13.0452 Pinker's model

From: Humanist Discussion Group (willard@lists.village.virginia.edu)
Date: Tue Feb 29 2000 - 06:51:13 CUT

  • Next message: Humanist Discussion Group: "13.0453 more on the Met algorithm"

                   Humanist Discussion Group, Vol. 13, No. 452.
           Centre for Computing in the Humanities, King's College London

       [1] From: Stephen Ramsay <sjr3a@busa.village.virginia.edu> (15)
             Subject: Pinker

       [2] From: Patrick Durusau <pdurusau@emory.edu> (40)
             Subject: Re: the real and usefully false

             Date: Tue, 29 Feb 2000 06:44:38 +0000
             From: Stephen Ramsay <sjr3a@busa.village.virginia.edu>
             Subject: Pinker


    I think that when it comes to Pinker, it's much more than the exigencies
    of writing for a non-specialist audience. Even when he's writing to
    specialists (of which I fancy myself one), he still ends up saying that
    the thermostat is a conscious being. :)

    > Yesterday I encountered this astonishing passage in Steven Pinker's new
    > book, Words and rules: The ingredients of language (London: Weidenfield and
    > Nicolson, 1999):

    Stephen Ramsay
    Senior Programmer
    Institute for Advanced Technology in the Humanities
    Alderman Library, University of Virginia
    phone: (804) 924-6011
    email: sjr3a@virginia.edu
    web: http://www.iath.virginia.edu/

             Date: Tue, 29 Feb 2000 06:45:43 +0000
             From: Patrick Durusau <pdurusau@emory.edu>
             Subject: Re: the real and usefully false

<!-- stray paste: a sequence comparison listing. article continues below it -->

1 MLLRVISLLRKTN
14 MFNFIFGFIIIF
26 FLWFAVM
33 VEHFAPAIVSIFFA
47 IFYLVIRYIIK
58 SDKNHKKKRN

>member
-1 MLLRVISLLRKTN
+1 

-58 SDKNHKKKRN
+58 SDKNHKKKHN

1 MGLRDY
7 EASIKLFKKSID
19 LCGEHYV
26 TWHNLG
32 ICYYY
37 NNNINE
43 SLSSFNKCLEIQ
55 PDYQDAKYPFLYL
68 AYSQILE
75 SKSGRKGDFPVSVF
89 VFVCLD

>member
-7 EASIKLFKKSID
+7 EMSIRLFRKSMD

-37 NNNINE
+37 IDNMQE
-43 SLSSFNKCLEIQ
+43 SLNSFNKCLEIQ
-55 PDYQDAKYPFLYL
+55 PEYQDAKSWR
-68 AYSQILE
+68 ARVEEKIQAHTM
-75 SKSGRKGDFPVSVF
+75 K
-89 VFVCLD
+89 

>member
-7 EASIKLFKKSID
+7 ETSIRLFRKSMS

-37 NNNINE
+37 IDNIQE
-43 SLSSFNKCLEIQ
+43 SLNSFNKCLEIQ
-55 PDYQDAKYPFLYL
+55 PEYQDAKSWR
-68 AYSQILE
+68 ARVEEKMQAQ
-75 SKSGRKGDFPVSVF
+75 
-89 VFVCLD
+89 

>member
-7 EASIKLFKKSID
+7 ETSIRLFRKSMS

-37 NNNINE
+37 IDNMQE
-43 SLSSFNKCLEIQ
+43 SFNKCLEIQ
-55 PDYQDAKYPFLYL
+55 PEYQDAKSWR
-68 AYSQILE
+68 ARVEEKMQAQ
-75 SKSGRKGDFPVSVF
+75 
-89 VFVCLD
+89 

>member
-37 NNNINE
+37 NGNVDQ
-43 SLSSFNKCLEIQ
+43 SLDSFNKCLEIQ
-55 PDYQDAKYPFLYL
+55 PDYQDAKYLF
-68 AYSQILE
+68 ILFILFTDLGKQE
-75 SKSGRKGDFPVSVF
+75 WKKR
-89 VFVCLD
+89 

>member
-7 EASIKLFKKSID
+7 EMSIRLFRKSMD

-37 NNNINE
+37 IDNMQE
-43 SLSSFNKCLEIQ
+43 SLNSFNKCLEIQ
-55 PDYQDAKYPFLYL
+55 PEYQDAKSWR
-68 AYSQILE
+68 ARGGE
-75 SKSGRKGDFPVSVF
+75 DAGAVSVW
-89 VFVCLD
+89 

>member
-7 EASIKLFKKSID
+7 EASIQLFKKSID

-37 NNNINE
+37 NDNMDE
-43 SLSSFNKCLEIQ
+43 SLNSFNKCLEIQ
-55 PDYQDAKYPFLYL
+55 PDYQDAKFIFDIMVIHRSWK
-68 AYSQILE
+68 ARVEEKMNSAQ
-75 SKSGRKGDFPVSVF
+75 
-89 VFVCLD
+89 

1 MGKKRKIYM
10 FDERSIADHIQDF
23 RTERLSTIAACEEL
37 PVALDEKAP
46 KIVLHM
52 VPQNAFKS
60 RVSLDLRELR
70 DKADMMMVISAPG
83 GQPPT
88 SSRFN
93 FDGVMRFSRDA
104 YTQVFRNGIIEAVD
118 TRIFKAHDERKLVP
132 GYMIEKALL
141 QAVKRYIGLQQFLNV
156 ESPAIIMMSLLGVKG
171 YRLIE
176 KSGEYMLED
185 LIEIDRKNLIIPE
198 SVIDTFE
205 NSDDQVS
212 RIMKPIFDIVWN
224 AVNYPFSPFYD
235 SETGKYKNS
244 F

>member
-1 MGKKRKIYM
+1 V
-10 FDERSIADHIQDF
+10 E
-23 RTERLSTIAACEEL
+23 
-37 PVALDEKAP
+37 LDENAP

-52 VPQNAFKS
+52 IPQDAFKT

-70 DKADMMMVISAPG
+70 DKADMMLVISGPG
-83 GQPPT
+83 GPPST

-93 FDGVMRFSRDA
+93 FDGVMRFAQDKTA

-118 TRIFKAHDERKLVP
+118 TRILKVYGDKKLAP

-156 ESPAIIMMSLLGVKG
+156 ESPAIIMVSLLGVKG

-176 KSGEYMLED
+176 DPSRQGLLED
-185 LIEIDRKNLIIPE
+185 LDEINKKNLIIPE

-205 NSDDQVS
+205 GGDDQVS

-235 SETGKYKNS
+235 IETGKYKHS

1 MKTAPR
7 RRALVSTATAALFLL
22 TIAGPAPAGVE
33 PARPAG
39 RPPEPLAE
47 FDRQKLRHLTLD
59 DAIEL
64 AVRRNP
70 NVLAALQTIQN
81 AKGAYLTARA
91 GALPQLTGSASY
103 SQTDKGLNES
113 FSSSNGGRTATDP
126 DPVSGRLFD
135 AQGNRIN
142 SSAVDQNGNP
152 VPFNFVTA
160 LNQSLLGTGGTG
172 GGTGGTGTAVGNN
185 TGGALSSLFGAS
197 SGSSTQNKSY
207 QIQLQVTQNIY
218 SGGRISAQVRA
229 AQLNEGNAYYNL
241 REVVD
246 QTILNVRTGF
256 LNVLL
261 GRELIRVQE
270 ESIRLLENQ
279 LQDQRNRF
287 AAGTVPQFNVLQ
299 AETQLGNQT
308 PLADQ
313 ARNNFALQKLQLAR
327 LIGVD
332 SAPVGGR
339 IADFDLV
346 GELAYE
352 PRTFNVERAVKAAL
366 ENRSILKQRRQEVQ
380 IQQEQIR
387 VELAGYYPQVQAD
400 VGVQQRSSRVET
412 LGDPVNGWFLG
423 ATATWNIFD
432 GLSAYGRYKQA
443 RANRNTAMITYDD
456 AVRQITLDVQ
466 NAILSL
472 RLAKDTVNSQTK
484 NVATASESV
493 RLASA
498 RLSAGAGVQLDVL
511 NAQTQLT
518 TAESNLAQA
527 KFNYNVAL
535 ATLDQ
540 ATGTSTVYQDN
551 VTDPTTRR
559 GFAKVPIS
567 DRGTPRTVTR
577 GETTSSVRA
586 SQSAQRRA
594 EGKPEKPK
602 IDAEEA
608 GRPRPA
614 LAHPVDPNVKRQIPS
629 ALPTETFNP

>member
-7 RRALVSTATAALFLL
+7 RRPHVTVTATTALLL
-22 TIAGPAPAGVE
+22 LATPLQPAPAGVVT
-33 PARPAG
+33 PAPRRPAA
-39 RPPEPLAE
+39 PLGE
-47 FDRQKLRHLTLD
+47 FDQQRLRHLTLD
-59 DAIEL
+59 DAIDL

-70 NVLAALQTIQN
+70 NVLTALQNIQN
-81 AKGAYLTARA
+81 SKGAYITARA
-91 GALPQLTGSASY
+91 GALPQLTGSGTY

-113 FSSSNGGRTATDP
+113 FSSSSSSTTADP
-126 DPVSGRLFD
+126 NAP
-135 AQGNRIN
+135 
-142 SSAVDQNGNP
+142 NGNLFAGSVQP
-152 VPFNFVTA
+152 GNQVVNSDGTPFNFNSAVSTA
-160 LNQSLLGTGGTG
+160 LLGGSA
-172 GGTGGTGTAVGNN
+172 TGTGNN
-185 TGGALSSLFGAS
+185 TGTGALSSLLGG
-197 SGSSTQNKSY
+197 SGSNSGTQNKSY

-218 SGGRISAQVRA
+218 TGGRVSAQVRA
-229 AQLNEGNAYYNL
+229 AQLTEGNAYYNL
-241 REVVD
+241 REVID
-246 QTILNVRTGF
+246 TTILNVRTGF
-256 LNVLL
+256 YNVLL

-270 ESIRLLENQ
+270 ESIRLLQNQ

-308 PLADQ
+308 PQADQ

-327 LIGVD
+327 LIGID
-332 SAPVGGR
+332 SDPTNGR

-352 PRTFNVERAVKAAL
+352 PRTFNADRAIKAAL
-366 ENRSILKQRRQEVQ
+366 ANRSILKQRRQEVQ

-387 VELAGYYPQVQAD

In your recent remarks on Pinker's book, Words and rules: The ingredients of
    langauge, you criticize him not clearly stating that he is describing a
    MODEL of
    langauge usage and not the mechanisms underlying language. Or as you stated:

    > The basic problem, it seems to me, is not that he might deceive someone
    > into thinking that we actually had discovered what happens when we make
    > sentences (as opposed to coming up with a useful, even powerful way of
    > thinking about how we make sentences). That is a problem, and surely some
    > will be thus deceived, and it would have been a simple matter to prevent by
    > putting in a qualifying phrase here and there.

    I am sure all the easily deceived people appreciate the efforts of this list to
    keep them from being lead astray. ;-) What I am uncertain about is how much
    effort we should devote to qualifying every positive statement about our
    research as a model, hypothesis, etc. Trained specialists in any discipline
    some issues are uncertain or complex and evaluate them as such. As a lay reader
    of the latest advances in astrophysics for example, I assume that some of the
    statements are probably not as certain as they might sound. But knowing it is a
    lay treatment I realize that it cannot present every possible caveat or caution
    and yet hold the interest of a lay audience. (Pinker could answer your direct
    criticism by inserting model every 3 or 4th paragraph but that is not your real
    objection to the work.)

    > But the bigger problem is
    > his success-orientated way of thinking, the drive toward solutions at the
    > expense of better questions -- a drive that is perhaps responsible for the
    > omission I object to? Perhaps, as a result of his work and that of others
    > we'll have a really fine linguistic processor that benefits us in all sorts
    > of ways, but scholarship, understanding won't be as well served.

    I am not sure what you are describing as the "success-oriented way of thinking,
    the drive toward solutions at the expense of better questions...." Perhaps you
    could give examples of "success-oriented way(s) of thinking" versue "better
    questions." I am sure we all have what we consider to be "better questions" but
    how can I agree or disagree with your assessment unless I know what "better
    questions" are at stake?


    Patrick Durusau
    Society of Biblical Literature

    This archive was generated by hypermail 2b29 : Tue Feb 29 2000 - 07:01:17 CUT